Ready money is one of the most valuable asset in the world. Especially when the world is in turmoil. But because its so valuable, we want to make it grow. We want more of it. But only if you let it go (i.e. put into investments) that could grow. But then, it gets transformed from “ready money” to something not readily available.
How many times do we catch ourselves as investors when an opportunity comes around, and you don’t have cash available? My investment in FTDR is one. Where I should have hit a homerun only if I have dollars stashed and ready to take advantage of opportunities. I’m not complaining, I did took advantage of that opportunity, my only issue is that I should have been better prepared.
With these experiences adding up, not being ready for opportunities, you seem to get the point and learn from experience. You tend to save up cash for the next crash or the next big opportunity.
But then, it gets harder.
People around you would tell you, you are making a mistake keeping cash. What about inflation? Your money is sleeping. And that’s not all, it begins to be harder to actually not spend that cash piling up. Its a mental struggle.
It takes character to sit with all that cash and to do nothing.Charlie Munger
I didn’t get to where I am by going after mediocre opportunities.
How many times do I want to imitate the great investors. Buffett with a huge pile of cash right now $150 Billion ready to be deployed. But I always find myself being cash poor. A long way to go, to be among the greats.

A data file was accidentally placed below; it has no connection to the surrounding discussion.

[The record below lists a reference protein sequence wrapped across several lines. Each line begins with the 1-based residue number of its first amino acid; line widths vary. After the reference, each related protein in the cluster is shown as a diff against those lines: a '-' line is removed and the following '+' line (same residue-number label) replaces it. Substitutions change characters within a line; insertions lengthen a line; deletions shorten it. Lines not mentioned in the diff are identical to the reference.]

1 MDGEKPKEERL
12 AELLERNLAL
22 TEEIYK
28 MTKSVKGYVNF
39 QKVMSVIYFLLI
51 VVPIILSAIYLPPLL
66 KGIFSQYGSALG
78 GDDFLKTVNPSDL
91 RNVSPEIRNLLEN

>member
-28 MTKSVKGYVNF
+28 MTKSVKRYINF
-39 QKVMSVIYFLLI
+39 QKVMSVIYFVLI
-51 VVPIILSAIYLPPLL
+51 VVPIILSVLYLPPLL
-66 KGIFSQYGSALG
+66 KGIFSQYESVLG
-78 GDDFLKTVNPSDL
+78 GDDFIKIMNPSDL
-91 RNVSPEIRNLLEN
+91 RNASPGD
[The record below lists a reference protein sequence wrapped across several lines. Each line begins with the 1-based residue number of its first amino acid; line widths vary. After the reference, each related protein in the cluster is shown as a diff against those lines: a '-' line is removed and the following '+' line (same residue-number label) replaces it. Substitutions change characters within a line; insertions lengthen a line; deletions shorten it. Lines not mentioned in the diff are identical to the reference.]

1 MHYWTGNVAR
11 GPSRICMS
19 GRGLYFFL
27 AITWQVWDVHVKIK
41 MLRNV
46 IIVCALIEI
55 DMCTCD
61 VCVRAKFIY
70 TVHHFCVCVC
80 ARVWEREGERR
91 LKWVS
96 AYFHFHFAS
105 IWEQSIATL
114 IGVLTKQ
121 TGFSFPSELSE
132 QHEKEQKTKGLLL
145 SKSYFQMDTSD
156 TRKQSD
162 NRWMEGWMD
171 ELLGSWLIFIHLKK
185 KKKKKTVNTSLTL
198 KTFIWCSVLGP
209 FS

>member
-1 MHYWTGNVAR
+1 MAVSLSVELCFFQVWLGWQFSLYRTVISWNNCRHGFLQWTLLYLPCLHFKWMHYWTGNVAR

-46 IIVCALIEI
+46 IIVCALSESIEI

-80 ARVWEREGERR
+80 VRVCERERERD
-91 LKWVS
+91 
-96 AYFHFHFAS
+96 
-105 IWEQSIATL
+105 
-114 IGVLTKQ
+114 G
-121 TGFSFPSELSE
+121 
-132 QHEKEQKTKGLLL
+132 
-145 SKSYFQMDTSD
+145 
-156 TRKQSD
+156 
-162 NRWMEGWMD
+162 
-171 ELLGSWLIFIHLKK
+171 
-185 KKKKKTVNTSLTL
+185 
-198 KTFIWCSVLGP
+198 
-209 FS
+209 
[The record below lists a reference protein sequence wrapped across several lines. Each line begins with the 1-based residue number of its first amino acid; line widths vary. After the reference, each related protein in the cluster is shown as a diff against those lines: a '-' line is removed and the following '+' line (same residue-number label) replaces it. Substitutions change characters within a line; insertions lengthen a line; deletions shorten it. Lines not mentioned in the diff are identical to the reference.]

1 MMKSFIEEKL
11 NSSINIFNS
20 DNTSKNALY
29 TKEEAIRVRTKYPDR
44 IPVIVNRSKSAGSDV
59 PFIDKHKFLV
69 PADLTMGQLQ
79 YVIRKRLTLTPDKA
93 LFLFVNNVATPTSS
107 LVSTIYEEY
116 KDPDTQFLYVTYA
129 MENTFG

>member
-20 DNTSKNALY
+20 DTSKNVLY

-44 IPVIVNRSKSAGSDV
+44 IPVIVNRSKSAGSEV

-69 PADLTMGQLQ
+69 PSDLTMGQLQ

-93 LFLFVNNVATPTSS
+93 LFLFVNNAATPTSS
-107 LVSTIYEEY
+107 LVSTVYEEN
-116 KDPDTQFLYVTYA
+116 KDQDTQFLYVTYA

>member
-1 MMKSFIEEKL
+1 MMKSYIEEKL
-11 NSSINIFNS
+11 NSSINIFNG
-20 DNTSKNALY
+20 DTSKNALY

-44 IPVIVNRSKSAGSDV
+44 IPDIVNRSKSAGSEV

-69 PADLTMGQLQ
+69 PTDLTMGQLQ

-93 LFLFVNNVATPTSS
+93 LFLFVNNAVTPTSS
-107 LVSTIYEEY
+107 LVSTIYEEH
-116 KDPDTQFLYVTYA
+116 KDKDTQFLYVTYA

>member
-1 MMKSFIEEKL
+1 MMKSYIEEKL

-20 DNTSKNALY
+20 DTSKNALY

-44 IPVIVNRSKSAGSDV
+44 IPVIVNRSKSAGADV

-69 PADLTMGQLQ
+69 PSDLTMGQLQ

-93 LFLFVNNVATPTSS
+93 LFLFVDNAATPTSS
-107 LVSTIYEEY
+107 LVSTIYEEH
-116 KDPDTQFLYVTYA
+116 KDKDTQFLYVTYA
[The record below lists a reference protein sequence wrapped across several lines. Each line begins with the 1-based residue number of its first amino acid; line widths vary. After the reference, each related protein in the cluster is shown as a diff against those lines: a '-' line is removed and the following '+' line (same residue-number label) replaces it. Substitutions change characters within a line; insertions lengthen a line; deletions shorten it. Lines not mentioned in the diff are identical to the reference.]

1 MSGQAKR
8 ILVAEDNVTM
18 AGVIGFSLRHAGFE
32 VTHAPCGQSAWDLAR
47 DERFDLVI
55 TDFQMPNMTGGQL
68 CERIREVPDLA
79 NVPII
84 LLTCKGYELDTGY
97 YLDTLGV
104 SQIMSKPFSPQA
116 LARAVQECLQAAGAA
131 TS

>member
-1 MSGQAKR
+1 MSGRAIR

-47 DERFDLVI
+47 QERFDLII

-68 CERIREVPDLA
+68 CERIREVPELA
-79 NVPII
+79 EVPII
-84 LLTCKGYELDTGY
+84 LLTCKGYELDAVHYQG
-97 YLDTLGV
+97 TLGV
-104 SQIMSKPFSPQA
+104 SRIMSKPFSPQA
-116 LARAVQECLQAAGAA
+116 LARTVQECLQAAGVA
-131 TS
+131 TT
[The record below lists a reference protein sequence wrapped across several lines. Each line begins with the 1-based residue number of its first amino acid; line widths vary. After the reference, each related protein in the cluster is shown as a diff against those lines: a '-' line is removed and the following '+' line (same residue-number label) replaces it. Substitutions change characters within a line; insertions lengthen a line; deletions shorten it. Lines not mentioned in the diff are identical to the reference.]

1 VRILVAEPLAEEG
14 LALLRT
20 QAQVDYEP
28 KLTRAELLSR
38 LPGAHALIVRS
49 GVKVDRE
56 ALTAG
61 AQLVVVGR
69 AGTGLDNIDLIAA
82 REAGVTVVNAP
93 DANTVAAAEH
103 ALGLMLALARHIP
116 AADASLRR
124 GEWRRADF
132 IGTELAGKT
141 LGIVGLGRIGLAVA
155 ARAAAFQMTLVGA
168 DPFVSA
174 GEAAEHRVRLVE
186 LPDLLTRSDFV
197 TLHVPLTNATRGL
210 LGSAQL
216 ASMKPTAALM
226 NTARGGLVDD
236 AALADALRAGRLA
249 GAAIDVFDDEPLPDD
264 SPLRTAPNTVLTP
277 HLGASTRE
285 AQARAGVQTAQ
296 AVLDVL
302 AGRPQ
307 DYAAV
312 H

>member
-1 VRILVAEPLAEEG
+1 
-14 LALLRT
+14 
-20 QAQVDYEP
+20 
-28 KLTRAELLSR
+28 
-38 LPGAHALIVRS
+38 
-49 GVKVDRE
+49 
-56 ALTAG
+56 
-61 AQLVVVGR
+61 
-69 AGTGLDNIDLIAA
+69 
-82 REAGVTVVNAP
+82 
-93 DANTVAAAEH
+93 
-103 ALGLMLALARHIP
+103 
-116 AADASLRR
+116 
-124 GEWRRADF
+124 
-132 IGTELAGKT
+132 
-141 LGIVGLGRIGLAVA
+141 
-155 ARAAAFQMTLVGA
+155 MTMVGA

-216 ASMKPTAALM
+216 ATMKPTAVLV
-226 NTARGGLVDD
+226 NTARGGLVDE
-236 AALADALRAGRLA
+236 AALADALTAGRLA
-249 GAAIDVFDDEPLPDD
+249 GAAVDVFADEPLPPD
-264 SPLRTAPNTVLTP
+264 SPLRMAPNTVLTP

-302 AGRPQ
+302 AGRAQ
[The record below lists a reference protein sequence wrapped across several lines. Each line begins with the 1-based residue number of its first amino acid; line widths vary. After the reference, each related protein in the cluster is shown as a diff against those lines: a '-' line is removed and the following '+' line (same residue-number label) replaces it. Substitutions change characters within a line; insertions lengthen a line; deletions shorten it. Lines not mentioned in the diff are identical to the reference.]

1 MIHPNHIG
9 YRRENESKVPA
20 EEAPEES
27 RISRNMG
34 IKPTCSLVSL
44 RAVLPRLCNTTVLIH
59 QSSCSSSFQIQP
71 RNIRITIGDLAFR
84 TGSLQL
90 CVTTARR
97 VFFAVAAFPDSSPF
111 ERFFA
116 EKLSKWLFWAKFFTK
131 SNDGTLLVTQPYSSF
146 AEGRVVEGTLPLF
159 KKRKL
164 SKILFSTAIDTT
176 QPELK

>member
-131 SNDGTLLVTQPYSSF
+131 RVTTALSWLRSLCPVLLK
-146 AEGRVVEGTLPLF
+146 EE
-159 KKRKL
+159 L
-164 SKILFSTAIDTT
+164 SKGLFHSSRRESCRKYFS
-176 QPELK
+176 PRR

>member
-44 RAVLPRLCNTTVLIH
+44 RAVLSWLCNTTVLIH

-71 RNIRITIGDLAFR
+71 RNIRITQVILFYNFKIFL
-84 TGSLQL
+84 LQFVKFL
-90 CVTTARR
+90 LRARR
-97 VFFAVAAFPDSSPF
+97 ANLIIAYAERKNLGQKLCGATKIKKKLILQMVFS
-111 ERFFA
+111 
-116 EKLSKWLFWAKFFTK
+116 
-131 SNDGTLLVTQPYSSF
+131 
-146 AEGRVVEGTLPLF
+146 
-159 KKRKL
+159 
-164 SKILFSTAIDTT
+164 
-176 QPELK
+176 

But is it bad to be cash poor but asset rich? I don’t think so. I think its just a phase in an investors life where he have more ideas than money. And along the way, as he gets wiser, the ideas become scarce with the money increasing. This was how Buffett started. He was always fully invested and running out of cash. So he reached out to friends and family and convinced them to invest with him. He also realized the power of having cashflow, so he acquired insurance companies where he can invest the money before they were claimed and all other businesses that just gush out cash.
My point, you can pick the most undervalued stocks there is, but it won’t amount to anything if you don’t put a majority of your cash into it. Cash is what makes a difference in investing returns and how much you back up an idea with your own conviction with the same amount of cash. Cash is king. But it takes hard work to just pile up cash. It takes discipline to accumulate it, and courage to invest it with conviction.
An interview with Mohnish Pabrai brings light to treating cash as an option.
Harris: Do you still use Berkshire shares in place of cash in your fund’s portfolio? Why or why not?
Pabrai: No. I used to do that a while back. In hindsight, I realized that was not a good idea. The idea was: to use [Berkshire] as a placeholder while you don’t have anything interesting to invest in. One of the pitfalls of doing that was that in the case of major market corrections, everything goes down, including Berkshire. It may not go down as much, but it will go down. So I think that my take is that it’s probably best to leave cash as cash so that you have the complete freedom and optionality to put it to work when opportunities show up. If I put it into something like Berkshire, I may be looking at a loss right at the time I need those funds for more opportunities. I haven’t done that for a while, and I think that it was a mistake to do it.
So then we know that cash is king. How much cash do we keep? Surely, we can’t keep too many cash that it would be detrimental for our investment returns, but not too little that opportunities won’t mean anything using the little cash that you have saved up.
So I guess its a personal preference. I am still struggling with this idea. How much cash should you keep safe for the rainy day, for the crash and for the once in a lifetime opportunities? I’d like to know your thoughts. Let me know in the comments below.